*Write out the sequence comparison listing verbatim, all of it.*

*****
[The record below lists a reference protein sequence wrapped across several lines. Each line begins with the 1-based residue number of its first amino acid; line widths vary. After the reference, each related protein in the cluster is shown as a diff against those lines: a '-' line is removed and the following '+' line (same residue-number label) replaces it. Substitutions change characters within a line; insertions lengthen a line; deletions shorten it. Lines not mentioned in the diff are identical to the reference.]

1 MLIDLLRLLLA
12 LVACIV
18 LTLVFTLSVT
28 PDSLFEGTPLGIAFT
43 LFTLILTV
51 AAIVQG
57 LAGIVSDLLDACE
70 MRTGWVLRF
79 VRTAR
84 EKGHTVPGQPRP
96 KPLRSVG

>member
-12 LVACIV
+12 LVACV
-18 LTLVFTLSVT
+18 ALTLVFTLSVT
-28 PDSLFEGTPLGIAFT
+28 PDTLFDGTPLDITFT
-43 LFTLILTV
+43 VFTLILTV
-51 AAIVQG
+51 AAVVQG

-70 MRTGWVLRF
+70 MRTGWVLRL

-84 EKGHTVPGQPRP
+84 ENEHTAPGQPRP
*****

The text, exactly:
[The record below lists a reference protein sequence wrapped across several lines. Each line begins with the 1-based residue number of its first amino acid; line widths vary. After the reference, each related protein in the cluster is shown as a diff against those lines: a '-' line is removed and the following '+' line (same residue-number label) replaces it. Substitutions change characters within a line; insertions lengthen a line; deletions shorten it. Lines not mentioned in the diff are identical to the reference.]

1 MLIDLLRLLLA
12 LVACIV
18 LTLVFTLSVT
28 PDSLFEGTPLGIAFT
43 LFTLILTV
51 AAIVQG
57 LAGIVSDLLDACE
70 MRTGWVLRF
79 VRTAR
84 EKGHTVPGQPRP
96 KPLRSVG

>member
-12 LVACIV
+12 LVACV
-18 LTLVFTLSVT
+18 ALTLVFTLSVT
-28 PDSLFEGTPLGIAFT
+28 PDTLFDGTPLDITFT
-43 LFTLILTV
+43 VFTLILTV
-51 AAIVQG
+51 AAVVQG

-70 MRTGWVLRF
+70 MRTGWVLRL

-84 EKGHTVPGQPRP
+84 ENEHTAPGQPRP